A 63-year-old woman was admitted because of epigastric pain and obstructive jaundice. Endoscopic retrograde cholangiopancreatography and intraductal ultrasonography revealed a 25-mm papillary nodule in the middle to inferior portion of the common bile duct (CBD). Pancreaticobiliary maljunction (PBM) was also identified. Contrast-enhanced computed tomography also showed an enhanced nodule in the CBD, and we suspected intraductal papillary neoplasm of the bile duct. We performed pylorus-preserving pancreatoduodenectomy. Postoperative pathological examination revealed an inflammatory polyp in the middle CBD. Inflammatory polyp in the bile duct is rare and there are no previous reports accompanied by PBM. PBM is a major risk factor for biliary tract cancer. Preoperative diagnosis of a benign disorder was difficult in this case.
The preoperative diagnosis of biliary tumor can be difficult. Biopsy findings by endoscopic retrograde cholangiopancreatography (ERCP) sometimes conflict with the findings of diagnostic imaging. Pancreaticobiliary maljunction (PBM) is a risk factor for biliary tract cancer, the prevalence of biliary tract cancer being 21.6-42.4% among adult PBM patients . Tumors in the biliary tract in patient with PBM are suggestive of malignancy. In 2010, the clinical entity intraductal papillary neoplasms of the bile duct (IPNB) was defined. IPNB has an intraductal papillary growth pattern and includes intraductal papillary cholangiocarcinoma and its precursor lesions . Most previous occurrences of common bile duct (CBD) polyps may now be categorized as IPNB. Surgical resection is recommended for IPNB without distant metastases because it has high malignant potential and often causes recurrent cholangitis and obstructive jaundice. Inflammatory polyps in the bile duct are extremely rare. This report presents the first case of inflammatory polyp in the CBD with PBM.
A 63-year-old woman was admitted to our hospital because of epigastric pain and obstructive jaundice. Contrast-enhanced computed tomography showed a 25-mm enhanced nodule in the middle to inferior portion of the CBD accompanied by proximal dilatation of the bile duct (fig. 1). Tumor markers such as DUPAN-2 and SPAN-1 were increased to 9,700 and 160 U/ml, respectively. Carcinoembryonic antigen and carbohydrate antigen 19-9 were within normal limits. ERCP, intraductal ultrasonography and magnetic resonance cholangiopancreatography (MRCP) revealed that the nodule was papillary, accompanied by PBM (fig. 2). In transpapillary histological biopsy, a papillary structure with edematous interstitial tissue was observed. Plasmacyte and lymphocyte migration was observed, but neoplastic lesions and epithelial dysplasia were not identified. No atypical cells were identified in cytological specimens of bile juice. Considering the findings of PBM, we suspected bile duct neoplasms, including bile duct cancer or IPNB. We performed pylorus-preserving pancreatoduodenectomy (PPPD). Macroscopically, we found a 6-mm polyp in the middle CBD (fig. 3a). Gallstones were not found. Microscopically, we identified a normal ductal structure with multiple plasmacyte migration (fig. 3b). Immunostaining did not show proliferation of p53-positive or MIB-1-positive cells. The patient was finally diagnosed with an inflammatory polyp in the CBD accompanied by PBM.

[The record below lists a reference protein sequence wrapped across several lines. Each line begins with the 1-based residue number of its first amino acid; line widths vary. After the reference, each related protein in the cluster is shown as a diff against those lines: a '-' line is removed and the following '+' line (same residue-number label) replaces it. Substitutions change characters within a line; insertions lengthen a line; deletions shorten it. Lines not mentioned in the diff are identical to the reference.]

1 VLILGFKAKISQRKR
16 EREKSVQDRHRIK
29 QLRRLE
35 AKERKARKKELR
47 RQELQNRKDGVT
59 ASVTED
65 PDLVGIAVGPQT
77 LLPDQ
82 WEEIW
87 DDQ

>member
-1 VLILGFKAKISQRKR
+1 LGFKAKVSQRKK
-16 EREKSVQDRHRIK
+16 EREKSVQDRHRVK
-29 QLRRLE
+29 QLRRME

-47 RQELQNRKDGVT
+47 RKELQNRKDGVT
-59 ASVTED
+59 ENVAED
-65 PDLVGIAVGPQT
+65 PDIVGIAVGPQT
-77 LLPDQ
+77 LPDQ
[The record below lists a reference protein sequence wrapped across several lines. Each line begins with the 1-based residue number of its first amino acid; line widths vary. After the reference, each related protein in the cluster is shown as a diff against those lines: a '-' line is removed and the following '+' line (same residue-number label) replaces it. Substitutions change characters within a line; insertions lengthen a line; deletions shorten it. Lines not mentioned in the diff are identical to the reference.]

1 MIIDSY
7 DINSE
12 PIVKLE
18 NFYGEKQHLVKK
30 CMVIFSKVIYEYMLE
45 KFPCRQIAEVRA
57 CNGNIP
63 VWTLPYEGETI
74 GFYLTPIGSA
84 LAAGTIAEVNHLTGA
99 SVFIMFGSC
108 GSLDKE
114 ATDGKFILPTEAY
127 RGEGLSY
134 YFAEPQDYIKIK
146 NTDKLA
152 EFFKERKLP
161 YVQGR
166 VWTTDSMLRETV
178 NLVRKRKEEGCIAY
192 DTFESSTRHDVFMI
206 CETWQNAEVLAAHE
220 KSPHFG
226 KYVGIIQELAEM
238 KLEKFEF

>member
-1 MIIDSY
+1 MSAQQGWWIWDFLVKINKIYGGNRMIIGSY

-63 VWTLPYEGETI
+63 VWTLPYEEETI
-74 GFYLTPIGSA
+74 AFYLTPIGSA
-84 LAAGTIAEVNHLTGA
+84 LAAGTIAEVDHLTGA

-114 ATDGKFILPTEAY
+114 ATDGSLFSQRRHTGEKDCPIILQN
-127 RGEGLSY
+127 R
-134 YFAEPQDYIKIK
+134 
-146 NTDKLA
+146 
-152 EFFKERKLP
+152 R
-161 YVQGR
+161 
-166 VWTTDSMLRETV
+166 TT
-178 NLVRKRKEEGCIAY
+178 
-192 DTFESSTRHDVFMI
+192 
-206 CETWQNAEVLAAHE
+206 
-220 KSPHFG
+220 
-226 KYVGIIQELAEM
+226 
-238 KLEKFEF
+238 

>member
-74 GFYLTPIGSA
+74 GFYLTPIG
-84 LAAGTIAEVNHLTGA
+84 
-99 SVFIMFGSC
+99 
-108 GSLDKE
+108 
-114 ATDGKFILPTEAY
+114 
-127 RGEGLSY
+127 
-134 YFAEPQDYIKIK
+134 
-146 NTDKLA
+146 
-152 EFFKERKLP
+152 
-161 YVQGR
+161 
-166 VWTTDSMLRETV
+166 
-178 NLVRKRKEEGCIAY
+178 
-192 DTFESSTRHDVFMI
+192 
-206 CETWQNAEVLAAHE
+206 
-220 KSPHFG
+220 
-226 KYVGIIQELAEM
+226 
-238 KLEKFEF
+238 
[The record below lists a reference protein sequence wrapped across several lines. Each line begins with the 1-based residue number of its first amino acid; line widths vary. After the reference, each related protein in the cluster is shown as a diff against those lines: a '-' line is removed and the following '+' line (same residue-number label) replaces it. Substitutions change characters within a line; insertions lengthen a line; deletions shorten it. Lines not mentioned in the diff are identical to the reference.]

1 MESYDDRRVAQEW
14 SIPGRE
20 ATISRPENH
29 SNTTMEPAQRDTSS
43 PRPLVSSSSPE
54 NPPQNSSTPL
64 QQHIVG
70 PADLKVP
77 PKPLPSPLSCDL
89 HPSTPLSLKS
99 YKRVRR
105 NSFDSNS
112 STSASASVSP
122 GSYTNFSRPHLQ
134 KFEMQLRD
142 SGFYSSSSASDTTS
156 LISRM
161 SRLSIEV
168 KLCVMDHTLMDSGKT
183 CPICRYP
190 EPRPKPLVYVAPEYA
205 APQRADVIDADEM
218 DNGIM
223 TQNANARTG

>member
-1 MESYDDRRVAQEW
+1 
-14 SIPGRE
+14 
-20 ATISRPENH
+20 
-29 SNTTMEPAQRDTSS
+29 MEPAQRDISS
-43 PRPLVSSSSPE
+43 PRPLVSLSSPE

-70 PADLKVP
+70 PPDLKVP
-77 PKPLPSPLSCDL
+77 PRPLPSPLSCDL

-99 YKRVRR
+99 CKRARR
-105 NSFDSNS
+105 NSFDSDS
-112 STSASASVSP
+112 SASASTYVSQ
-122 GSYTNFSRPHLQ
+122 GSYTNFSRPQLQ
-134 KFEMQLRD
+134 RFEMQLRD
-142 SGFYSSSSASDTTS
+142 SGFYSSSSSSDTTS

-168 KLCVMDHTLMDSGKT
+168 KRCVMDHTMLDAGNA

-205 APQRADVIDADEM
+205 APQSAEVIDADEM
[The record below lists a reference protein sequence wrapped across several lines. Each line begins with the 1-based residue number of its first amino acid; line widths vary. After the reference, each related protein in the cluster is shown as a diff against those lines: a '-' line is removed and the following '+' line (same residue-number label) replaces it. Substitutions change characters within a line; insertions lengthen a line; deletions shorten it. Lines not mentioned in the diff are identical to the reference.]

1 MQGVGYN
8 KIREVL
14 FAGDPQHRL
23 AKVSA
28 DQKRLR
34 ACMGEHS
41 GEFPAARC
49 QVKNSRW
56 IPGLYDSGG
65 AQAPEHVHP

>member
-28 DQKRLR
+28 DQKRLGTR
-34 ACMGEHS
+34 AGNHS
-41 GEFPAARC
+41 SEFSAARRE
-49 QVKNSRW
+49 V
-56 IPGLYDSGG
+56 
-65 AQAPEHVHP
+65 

In the biliary tract, gallbladder polyps are common, but CBD polyps are rare. Most CBD polyps have neoplastic changes. Burhans and Myers  reported that among 88 cases of extrahepatic bile duct polyps, papilloma was found in 44 cases and adenoma in 39. Those papillomas and adenomas may now be categorized as IPNB.
In the English and Japanese language literature, only five cases of inflammatory polyps in the CBD have been reported (table 1). It is suggested that mechanical stimuli are among the causes of inflammatory polyps in the CBD. T tube placement was done in three cases [4,5]. A CBD stone was found in one case , and none of the previous cases had PBM.
PBM is a congenital anomaly in which the main pancreatic duct and CBD converge outside the duodenal wall. PBM is frequently reported in Asian countries and is one of the major causes of biliary tract cancer. The theory of the hyperplasia-dysplasia-carcinoma sequence seems to explain the carcinogenesis of PBM. Pancreatic juice refluxes to the biliary tract and mixes with bile, and the production of cytotoxic substances such as activated pancreatic enzymes occurs. Repeated damage and repair of the biliary mucosa contribute to various gene mutations. This in turn causes histological changes such as hyperplasia, metaplasia and dysplasia, and finally results in biliary carcinogenesis [7,8]. Once PBM is diagnosed, surgery is recommended, although the type of procedure is controversial . A relationship between PBM and IPNB is unclear, but considering the hyperplasia-dysplasia-carcinoma sequence, there may be some correlation.
In our case, we estimated that reflux of pancreatic juice induced inflammation and polyp formation, but there are no reports of inflammatory CBD polyp accompanied by PBM to date. CBD stones or gallstones were not found. We performed PPPD because we suspected bile duct cancer or IPNB. The pathological diagnosis was an inflammatory polyp. Considering that PBM is a risk factor for biliary malignancy, preoperative denial of malignancy was difficult in this case, even though we obtained benign results in preoperative biopsy and cytological specimens.
The authors have no potential conflicts of interest.